Cleveland Guardians Prospect Countdown: 70 to 61

Cleveland Guardians Prospect Countdown: 70 to 61
(Photo by Chris Coduto/Getty Images)

GOODYEAR, Az. — The hits just keep on counting down here at SportRelay.com as we present 10 more players from our top 100 Cleveland Guardians prospect results with numbers 70 to 61 for 2023.

The countdown is still working its way through a number of future prospects. Until about No. 40, it will be rare to see a ranked player suddenly pop up in uniform to play at Progressive Field. These players have potential yet need substantially more work and instruction in the minors. In some instances, these players may have more raw talent and the potential to exceed what those ranked lower may accomplish.

An age-old question has been: Are great ballplayers born or made? The truthful answer is yes and yes. Born with natural talent, their work and the instruction they get along the way make them into big-league players. For now, however, it is wait-and-see. Mark down the names. Follow them here throughout their minor-league seasons.

Here are the previous listings: Guardians Prospect Countdown 80 – 71 | Guardians Prospect Countdown 90 – 81 | Guardians Prospect Countdown 100 – 91

Two Dominicans and a Cuban 

  1. Jerson Ramirez, RHP      2017 International free agent (Dominican Republic)      6’1”      210       B: R     T: R    11/24/1998

Until putting up terrible numbers last year at Double-A Akron, the right-hander’s future looked bright as a prospective closer. In his first three pro seasons, he went 8-5 with 31 saves in 74 games. In 105.2 innings, he yielded only 63 hits, striking out 138 with a 1.88 ERA, though he did walk 45. It all went into the dumper last year in 31 innings over 31 games: a 6.68 ERA, and 26 walks (7.5 per nine innings). Once a very confident closer with an exuberant style, he became understandably tentative as the season wore on and he sat in the bullpen instead of being used.

He must gather himself in 2023 and get back on track if he can. A clue as to his demise comes from a fine fastball, clocked in the mid-90s, that doesn’t show enough movement. Combined with inconsistent breaking stuff and he discovered that more advanced hitters are going to hit straight pitches no matter the velocity. Here’s another project for organization coaches. They can’t fix them all, but Ramirez’s early numbers show it is worth the time and effort to give it a serious go.

Clutch-hitting Cuban

  1. Raynel Delgado, INF      6th-round pick (193 overall) in 2018      6’2”    200     B: L    T: R   4/4/2000

Considered an advanced offensive player in high school in Florida, the native of Cuba had a college commitment to Florida International that pushed him down in the draft. Cleveland believed its scouting reports were worth changing that and paid him $900,000 to sign, well above the $235,000 slot value for a 6th-round choice in 2018. There were concerns about his defense. Yet he has been mostly solid at every infield spot except for an unsightly 18 errors with the High-A Lake County Captains in 2021. He cut that to nine in combined time with the Captains and Double-A Akron RubberDucks in 2022.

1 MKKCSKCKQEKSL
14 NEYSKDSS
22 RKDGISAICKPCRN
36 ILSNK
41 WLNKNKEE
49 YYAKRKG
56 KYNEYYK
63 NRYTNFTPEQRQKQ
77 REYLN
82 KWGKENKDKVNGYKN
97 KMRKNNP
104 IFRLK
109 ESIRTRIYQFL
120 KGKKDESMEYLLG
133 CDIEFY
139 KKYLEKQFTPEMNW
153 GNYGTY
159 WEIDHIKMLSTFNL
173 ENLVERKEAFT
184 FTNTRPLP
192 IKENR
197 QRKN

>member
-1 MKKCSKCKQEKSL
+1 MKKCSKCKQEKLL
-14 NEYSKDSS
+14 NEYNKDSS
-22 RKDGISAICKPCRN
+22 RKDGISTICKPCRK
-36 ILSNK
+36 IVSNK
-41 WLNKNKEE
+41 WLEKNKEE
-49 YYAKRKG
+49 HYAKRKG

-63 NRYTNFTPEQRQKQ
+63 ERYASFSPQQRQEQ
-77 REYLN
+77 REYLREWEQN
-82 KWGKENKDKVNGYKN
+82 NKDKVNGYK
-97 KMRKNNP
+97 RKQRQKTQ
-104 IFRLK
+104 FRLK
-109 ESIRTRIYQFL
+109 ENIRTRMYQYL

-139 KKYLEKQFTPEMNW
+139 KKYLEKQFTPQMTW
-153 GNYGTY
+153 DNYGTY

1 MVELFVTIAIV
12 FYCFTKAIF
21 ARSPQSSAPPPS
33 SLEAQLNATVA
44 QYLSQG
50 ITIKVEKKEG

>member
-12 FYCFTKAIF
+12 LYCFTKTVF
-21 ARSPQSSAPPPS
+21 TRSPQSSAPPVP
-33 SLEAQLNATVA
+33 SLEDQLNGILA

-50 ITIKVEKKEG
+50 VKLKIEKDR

The offense has disappointed everywhere, attributable to a 27% strikeout rate. In 320 pro career games, he has only 16 homers and a .242 average. Yet he does seem to come up big in late-inning pressure situations. The quick, slightly uppercut swing is there. Perhaps better concentration in every at-bat can improve things. How can that be accomplished? Thousands of former minor-league hopefuls wonder about that for years.

The DR is Not in, Yet

  1. Elvis Jerez, RHP      2019 International free agent (Dominican Republic)      6’4”   210   B: R    T: R    2/5/2000

He has pitched all 70 of his pro games in relief and though he has 137 strikeouts and only 66 hits allowed in 99 innings, way too many walks (78, or 7.1 per 9 innings) have stymied his progress. He added muscle to a powerful frame and may have turned the corner in 2022 at High-A Lynchburg with a 2.22 ERA, 9 saves, 15 hits, and 17 walks in 28.1 innings with 40 strikeouts. That was still too many free passes though.

He must begin to command a moving fastball in the 94-95 mph range, curve with a fine spin rate, and developing changeup. He has 12 pro saves, but his best save effort has come off the field. Signed for only $5,000 at age 18, he gave some of that money and began a GoFundMe account to try and provide clean drinking water for a low-income town near his home in the Dominican Republic.

Fun Outfielders To Follow

  1. Connor Kokx, OF      12th-round pick (366 overall) in 2021     6’1”   200   B: R    T: R    2/24/2000